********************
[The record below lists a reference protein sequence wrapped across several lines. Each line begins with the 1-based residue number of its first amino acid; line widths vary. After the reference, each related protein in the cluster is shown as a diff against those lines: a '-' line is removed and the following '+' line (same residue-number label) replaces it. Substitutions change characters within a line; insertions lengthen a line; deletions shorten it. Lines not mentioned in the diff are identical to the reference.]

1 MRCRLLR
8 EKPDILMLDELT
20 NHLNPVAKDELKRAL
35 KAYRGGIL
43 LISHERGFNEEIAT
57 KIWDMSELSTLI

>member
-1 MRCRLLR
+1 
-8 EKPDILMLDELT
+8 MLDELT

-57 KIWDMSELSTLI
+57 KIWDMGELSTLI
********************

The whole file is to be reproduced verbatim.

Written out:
[The record below lists a reference protein sequence wrapped across several lines. Each line begins with the 1-based residue number of its first amino acid; line widths vary. After the reference, each related protein in the cluster is shown as a diff against those lines: a '-' line is removed and the following '+' line (same residue-number label) replaces it. Substitutions change characters within a line; insertions lengthen a line; deletions shorten it. Lines not mentioned in the diff are identical to the reference.]

1 MRCRLLR
8 EKPDILMLDELT
20 NHLNPVAKDELKRAL
35 KAYRGGIL
43 LISHERGFNEEIAT
57 KIWDMSELSTLI

>member
-1 MRCRLLR
+1 
-8 EKPDILMLDELT
+8 MLDELT

-57 KIWDMSELSTLI
+57 KIWDMGELSTLI